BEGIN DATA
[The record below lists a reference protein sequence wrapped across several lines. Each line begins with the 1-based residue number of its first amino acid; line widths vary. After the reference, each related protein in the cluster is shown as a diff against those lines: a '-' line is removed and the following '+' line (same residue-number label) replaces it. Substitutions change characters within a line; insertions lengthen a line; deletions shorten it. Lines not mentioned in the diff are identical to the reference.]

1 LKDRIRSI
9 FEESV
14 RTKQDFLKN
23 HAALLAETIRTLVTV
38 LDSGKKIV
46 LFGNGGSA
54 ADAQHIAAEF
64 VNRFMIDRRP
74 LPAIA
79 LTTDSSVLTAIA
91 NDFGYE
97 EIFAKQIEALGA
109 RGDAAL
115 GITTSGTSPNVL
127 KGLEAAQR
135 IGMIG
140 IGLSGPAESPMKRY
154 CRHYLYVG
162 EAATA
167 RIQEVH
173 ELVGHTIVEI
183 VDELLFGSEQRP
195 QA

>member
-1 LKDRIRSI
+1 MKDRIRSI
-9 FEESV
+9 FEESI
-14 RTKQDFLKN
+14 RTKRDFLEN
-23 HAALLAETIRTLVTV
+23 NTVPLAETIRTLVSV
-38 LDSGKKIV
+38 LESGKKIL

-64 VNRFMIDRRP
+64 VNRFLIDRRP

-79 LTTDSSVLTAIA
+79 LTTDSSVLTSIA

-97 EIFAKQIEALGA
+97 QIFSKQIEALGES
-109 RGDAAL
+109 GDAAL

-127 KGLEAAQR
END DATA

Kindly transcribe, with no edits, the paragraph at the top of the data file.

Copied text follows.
[The record below lists a reference protein sequence wrapped across several lines. Each line begins with the 1-based residue number of its first amino acid; line widths vary. After the reference, each related protein in the cluster is shown as a diff against those lines: a '-' line is removed and the following '+' line (same residue-number label) replaces it. Substitutions change characters within a line; insertions lengthen a line; deletions shorten it. Lines not mentioned in the diff are identical to the reference.]